Yes, this is a "can of worms" issue. So much so that I will strive to limit my commentary to the models that you mentioned.
I will fail.
I never even knew that Evernew made an alky stove. It looks similar to the Honey and several similar stoves in rough concept, though some of them started as wood-burners. I suspect it works fine, and benefits from being multi-fuel (i.e. burning wood) but I've never seen a review of it let alone used one.
Actually, their incredible stability is one of the acknowledged benefits of the TD Caldera Cone. (This is is indeed one of the UL community's darlings.) They are hella stable, because by definition the base of the cone is even wider than your pot, which more than offsets the scant extra height. That wide base also makes it much easier to set up on rough ground, compared to perching your pot precariously on a narrow stove. I have owned several iterations and I can be counted among their admirers, but they aren't perfect. First, they MUST be fitted to your specific pot. It can take a while to get the knack of pulling a hot pot out of the cone when it starts to boil. Next, TD did a lot of R&D to ensure that the 12-10 stove and cone combination was very efficient in a wide range of conditions, but the tradeoff is that it is TRULY EXELLENT in none. Boil times are on the longer end of things, too, in the name of fuel economy. The Classic model is tough to pack- it's an odd shape. Many packing solutions neutralize any weight advantage from using an alky stove. The Fissure is fiddly, requiring some assembly and a couple of tent pegs, if such things annoy you. The benefit is that the cone, wood burning accessories, stove, and fuel bottle will all fit inside your pot- probably with room to spare to cram other stuff inside. The Sidewinder is only available for certain wide/low pots, and also requires tent pegs, though I can easily do without the pegs for my 0.9L Evernew pot. It's a bit more bulky, and sometimes your fuel bottle won't fit in the pot. Some of the pots are so low that you have to trim the priming pan off the 12-10 stove to get it to fit in the pot with the cone. But really, the Fissure and Sidewinder are both great widgets. And the titanium cones, while expensive, are also multi-fuel (i.e. wood burning). Aluminum ones can't burn wood- they disintegrate. The versions that use Zelph's Starlyte stove benefit from that design in that the stove is spill-proof and can even be carried full, and several people (including me) have posted here on how the Starlyte has some advantages over the 12-10, but everything is a tradeoff. I.e. it boils slightly faster but burns fractionally more fuel to do it. It is also smaller and packs into small pots easier.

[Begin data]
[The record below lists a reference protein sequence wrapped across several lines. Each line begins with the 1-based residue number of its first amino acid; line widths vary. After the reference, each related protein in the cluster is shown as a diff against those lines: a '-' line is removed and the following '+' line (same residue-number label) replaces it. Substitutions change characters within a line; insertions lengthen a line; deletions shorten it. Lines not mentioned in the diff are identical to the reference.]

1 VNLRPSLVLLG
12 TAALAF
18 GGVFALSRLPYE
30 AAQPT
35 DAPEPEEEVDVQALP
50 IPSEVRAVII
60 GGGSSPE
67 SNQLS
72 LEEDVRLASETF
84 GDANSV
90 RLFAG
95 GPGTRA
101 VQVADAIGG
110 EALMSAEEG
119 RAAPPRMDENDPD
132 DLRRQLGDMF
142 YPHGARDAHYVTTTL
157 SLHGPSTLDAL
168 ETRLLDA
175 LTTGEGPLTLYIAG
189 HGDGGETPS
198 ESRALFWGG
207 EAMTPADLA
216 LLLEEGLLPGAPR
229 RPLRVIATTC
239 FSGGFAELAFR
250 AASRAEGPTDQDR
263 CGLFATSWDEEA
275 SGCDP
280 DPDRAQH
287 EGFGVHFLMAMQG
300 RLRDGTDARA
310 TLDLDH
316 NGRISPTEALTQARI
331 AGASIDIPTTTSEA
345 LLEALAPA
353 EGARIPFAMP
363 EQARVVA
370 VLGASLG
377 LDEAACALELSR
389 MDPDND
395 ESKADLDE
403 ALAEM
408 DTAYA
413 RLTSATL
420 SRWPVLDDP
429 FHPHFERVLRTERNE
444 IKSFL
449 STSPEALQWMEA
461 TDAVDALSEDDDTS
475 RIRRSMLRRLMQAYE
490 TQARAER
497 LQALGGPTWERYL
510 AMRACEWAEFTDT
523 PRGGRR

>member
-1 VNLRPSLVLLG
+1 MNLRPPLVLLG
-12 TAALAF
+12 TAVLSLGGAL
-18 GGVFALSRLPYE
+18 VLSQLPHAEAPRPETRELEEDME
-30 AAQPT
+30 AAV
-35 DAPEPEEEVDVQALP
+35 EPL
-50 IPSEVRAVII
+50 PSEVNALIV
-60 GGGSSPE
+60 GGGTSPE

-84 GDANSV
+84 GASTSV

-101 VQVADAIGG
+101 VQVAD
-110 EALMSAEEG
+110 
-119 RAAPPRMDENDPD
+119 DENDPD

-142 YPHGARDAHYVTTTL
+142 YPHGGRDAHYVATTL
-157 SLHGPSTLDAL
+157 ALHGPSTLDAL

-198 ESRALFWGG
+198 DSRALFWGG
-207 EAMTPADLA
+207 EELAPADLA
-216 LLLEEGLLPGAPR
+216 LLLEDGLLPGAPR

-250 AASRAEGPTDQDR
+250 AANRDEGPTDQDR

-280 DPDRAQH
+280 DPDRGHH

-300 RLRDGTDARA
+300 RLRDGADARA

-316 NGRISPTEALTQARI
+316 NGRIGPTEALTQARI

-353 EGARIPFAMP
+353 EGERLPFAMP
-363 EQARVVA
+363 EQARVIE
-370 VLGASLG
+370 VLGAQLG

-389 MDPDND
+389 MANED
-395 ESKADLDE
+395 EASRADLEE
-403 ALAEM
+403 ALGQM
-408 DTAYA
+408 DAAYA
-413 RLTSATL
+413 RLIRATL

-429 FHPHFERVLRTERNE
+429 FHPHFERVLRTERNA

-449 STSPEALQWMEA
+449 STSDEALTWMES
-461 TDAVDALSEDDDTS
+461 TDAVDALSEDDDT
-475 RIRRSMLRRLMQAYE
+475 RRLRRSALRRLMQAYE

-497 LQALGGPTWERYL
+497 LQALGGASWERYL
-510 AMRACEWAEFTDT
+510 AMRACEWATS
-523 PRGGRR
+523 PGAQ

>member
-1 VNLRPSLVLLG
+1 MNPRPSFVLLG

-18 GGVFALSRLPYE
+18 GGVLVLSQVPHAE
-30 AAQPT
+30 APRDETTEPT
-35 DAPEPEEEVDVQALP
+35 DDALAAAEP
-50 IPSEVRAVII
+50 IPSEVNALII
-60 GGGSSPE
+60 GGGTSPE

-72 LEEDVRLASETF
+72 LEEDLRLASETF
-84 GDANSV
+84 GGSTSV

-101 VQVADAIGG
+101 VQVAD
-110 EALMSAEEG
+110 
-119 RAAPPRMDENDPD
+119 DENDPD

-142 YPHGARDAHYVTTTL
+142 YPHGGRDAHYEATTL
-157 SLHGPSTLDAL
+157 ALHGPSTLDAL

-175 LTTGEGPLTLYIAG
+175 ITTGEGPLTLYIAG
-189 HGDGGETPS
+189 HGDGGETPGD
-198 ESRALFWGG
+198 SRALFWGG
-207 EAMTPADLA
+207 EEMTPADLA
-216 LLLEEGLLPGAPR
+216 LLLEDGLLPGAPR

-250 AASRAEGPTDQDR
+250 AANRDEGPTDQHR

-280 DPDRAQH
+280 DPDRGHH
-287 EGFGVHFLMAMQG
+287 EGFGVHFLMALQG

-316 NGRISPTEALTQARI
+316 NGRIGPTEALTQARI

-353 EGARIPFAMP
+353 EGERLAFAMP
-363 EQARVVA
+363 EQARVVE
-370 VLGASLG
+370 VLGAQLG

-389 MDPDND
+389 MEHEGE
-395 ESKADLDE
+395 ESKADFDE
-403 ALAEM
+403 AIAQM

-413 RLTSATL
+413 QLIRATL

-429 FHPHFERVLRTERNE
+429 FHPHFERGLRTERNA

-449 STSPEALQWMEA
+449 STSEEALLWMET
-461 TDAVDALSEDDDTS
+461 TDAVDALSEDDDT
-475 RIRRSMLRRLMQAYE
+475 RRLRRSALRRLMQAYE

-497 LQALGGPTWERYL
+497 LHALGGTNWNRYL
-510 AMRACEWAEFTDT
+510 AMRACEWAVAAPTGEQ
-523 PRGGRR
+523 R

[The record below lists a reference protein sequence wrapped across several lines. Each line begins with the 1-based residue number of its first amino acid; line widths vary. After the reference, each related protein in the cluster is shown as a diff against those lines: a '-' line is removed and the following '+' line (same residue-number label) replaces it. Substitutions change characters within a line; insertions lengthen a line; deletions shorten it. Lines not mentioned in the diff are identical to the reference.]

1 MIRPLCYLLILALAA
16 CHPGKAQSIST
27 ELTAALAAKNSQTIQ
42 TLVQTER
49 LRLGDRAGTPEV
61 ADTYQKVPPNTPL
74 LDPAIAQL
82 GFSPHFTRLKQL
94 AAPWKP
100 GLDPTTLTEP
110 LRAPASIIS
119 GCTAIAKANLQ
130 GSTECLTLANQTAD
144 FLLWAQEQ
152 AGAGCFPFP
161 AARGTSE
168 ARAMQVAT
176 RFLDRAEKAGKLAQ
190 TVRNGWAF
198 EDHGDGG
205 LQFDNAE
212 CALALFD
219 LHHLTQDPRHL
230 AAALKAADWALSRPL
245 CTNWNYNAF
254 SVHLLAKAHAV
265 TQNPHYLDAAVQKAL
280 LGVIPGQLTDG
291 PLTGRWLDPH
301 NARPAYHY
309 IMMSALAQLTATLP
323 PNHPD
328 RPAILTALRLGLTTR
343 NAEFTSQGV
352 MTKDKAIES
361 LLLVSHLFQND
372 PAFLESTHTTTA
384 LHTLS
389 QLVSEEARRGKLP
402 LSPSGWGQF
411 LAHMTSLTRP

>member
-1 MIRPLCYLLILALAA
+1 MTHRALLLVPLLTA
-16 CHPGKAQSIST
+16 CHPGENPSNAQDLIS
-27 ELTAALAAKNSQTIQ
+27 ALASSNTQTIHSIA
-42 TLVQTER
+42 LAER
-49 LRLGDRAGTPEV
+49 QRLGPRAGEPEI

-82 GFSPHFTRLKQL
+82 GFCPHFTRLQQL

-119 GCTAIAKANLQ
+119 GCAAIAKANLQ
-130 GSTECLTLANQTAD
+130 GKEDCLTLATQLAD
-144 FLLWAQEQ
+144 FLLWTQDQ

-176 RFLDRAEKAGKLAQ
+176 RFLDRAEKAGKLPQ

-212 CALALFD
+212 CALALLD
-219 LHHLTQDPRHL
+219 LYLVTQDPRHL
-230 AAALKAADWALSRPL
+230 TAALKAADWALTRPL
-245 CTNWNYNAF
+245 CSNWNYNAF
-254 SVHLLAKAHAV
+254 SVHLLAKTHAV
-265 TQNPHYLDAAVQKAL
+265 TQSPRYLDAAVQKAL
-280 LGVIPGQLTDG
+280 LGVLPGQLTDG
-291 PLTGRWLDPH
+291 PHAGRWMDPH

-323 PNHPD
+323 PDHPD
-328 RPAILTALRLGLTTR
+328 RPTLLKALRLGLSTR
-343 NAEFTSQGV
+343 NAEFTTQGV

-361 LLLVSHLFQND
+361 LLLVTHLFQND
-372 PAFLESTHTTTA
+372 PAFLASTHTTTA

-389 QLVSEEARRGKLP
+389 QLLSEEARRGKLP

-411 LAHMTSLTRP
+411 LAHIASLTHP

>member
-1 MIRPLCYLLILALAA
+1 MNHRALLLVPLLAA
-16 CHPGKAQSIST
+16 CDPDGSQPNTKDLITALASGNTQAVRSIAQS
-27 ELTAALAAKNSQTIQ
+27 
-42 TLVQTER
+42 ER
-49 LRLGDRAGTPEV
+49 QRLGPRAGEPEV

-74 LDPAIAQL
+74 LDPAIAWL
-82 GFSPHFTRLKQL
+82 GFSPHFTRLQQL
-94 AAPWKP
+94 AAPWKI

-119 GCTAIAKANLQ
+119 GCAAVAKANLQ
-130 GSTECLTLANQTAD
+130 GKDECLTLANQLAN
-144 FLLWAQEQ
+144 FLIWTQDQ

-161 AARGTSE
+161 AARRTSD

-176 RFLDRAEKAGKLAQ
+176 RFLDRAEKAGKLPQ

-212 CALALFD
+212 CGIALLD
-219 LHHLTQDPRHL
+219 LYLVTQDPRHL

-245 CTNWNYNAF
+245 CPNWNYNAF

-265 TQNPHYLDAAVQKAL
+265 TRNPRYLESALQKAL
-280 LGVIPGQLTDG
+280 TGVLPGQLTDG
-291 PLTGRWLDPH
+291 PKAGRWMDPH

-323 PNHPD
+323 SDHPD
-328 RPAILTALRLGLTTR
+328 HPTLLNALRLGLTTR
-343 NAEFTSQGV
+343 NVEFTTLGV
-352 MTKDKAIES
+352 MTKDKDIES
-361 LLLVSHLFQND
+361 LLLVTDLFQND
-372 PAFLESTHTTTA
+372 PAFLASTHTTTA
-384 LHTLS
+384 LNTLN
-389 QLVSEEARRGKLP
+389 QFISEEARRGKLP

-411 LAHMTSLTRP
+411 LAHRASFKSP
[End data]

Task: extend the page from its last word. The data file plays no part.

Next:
So with a TD CC you're basically accepting a little fiddle-factor for good efficiency and great stability. I think I'd go with a TD titanium cone before the Evernew- I'm always willing to support cottage manufacturers. Granted, the Evernew is probably slightly cheaper. It also has the benefit of being compatible with differently sized pots, though, if that is important to you. (Recall that the TD CC must be fitted to a particular model of pot.) But I'd bet that the cone is MUCH more stable, and I'd rather stay with a known, proven stove design. Both the 12-10 and the Starlyte are brutally simple and work well with little fiddling.
I had a Vargo Triad (I think that's what you meant by "Trinidad?") years ago when I was a larval-stage UL convert and could never get it to work well. Perhaps it was my inexperience at the time, since others say theirs work well, but it soured me on Vargo stoves. They aren't really an open stove, and they aren't really a pressurized stove- so what are they? They're messy to empty of unburned fuel, too, no matter what Vargo says about using the leg as a spout.
The Vargo Decagon always looked interesting to me, though, in a brutally-simple, tough-as-nails way. But it looks very unstable- it only has three points of contact with the pot, in a way that reduces stability by effectively reducing the stove's radius on three of six sides. The wide flange on the bottom is smoke and mirrors- the stove might not tip but the pot WILL tip off the stove. It's really no improvement on a cat food stove in that regard- in fact it is probably less stable than such a stove.
I've never used the AGG Katahdin, but it looks like a take on a common design. I'm sure it works fine, but I have a hard time believing that it is any improvement on a cat food stove, and is far more expensive.
Really, you can say that last bit about most alky stove designs, with the exception being optimalized items like the TD CC.
Heck, have you considered a cat food stove? No more unstable than the Katahdin, but much cheaper. Not really "rugged" per se, but easy to bend back into shape if you accidentally step on it, and building materials can be scrounged from a dumpster. Simple as hell- all you need are pliers and a paper hole punch. (Or just a knife for a crude but functional temporary version.) Easy to google how to make one, sometimes called a "Fancy Feast stove."
I'm not sure where you got that the Whitebox is "sturdy." It looks very tippy to me- a pot perched on a narrow stove. Again, if you're willing to do that consider a cat food stove.
EDIT--- The only reason so many of these complex alky stove designs exist is that so many people like to fiddle with them. Like Zelph, below. Come on, Dan, reveal your affiliations when you pimp your own products. :) Besides, I already pimped for you.
Also, Emily, it is important to realize that you cannot really COOK very well with an alcohol stove. By which I mean that alky stoves are great for boiling water, but simmering or frying with them can be a challenge. (And, oddly, if you can boil water then steam-baking is pretty easy, too.) There are a few designs that use simmer rings or air inlet occlusion to simmer, but yikes if you really need to do that reconsider alky stoves.